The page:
The Troubled Dreams of Harmonization
How interventions based on objects—including chemicals, financial products, and consumer goods—offer a path to rethink European integration.
Interventions based on objects, Brice Laurent claims, have become a dominant path for European policy-making. In European Objects, Laurent analyzes the political consequences of these interventions and their democratization. He uses the term “European objects” to describe technical entities that are regulated—and thereby transformed—by European policies. To uncover the bureaucratic and regulatory intricacies of European governance, Laurent focuses on a series of these objects, including food products, chemicals, financial products, consumer goods, drinking water, and occupational environments. Laurent argues that taking European objects seriously offers a way to rephrase the dreams of harmonization and, eventually, rethink the constitutional strength of European integration.
Laurent doesn’t just clarify how European regulation works, but also explores ways to realize long-term objectives for European integration, such as a harmonized market or an objective expertise. Regulation is best understood as “regulatory machinery” bringing together various types of legal constraints, material interventions on objects, and the imagining of desirable futures. Analyzing European objects enables Laurent to explore what regulation has become after years of evolution have made it a central component of the European policy world. He offers practical illustrations of how the regulatory machinery functions today. If Europe succeeds at reinventing the terms of its legitimacy with objects that matter for the European publics, it will provide a telling demonstration that the opposition of expertise and populism is not the unavoidable fate of liberal democracies.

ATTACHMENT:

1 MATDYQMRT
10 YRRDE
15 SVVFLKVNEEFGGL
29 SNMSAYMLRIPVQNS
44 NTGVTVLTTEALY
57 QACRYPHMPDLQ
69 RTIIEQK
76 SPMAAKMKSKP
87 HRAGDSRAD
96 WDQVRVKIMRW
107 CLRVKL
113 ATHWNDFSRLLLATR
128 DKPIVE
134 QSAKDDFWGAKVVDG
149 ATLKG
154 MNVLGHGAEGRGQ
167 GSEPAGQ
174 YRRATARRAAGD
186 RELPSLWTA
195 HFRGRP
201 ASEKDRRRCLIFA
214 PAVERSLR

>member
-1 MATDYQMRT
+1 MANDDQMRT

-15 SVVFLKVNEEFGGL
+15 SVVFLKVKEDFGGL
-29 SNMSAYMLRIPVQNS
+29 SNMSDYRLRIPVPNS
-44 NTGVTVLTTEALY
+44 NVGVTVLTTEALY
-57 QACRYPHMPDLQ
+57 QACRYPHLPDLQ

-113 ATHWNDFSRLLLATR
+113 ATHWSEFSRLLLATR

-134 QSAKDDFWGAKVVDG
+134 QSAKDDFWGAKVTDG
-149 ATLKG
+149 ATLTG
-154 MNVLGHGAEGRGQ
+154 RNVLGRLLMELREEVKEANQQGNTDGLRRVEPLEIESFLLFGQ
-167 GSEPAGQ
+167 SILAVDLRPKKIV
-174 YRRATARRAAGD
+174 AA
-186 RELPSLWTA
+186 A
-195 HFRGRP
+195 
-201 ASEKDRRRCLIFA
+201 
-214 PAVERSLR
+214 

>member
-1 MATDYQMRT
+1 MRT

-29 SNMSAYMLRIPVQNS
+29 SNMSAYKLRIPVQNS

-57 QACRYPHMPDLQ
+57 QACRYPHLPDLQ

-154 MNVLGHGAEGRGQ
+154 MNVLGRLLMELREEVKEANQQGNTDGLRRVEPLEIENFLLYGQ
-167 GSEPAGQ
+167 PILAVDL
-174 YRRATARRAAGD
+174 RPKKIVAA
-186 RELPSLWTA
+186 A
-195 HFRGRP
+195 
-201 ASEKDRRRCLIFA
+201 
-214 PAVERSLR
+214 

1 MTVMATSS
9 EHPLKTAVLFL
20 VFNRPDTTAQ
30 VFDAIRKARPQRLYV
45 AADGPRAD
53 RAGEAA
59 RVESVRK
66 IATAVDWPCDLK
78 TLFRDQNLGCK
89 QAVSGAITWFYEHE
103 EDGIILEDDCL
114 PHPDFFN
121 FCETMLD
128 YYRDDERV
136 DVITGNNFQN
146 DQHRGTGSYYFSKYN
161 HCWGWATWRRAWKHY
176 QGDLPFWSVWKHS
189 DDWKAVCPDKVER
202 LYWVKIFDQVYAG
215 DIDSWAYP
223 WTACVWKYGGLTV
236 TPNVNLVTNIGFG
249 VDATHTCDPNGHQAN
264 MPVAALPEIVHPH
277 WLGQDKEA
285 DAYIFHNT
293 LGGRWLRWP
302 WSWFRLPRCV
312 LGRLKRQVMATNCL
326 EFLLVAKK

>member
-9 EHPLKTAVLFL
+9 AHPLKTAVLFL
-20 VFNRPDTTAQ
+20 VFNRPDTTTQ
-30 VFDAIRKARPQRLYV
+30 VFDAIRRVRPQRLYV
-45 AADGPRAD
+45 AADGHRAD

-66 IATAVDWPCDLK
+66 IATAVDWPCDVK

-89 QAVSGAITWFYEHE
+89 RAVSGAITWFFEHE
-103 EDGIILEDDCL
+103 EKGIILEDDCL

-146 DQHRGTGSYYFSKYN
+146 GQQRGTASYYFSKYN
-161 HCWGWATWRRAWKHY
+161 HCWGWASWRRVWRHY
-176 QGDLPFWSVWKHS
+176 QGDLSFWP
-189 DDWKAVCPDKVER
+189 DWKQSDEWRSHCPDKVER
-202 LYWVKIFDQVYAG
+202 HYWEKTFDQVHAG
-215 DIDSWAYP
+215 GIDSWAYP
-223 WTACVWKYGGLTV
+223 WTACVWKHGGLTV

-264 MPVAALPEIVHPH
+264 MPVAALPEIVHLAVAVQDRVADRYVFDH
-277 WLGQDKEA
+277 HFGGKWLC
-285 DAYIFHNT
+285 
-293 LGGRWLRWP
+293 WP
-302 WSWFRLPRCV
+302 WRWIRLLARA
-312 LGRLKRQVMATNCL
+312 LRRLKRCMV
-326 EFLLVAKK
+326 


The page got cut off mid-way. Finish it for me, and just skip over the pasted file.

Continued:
The MIT Press, Inside Technology Collection, February 2022
Open Access: funding provided by Arcadia Fund – View on MIT Press Direct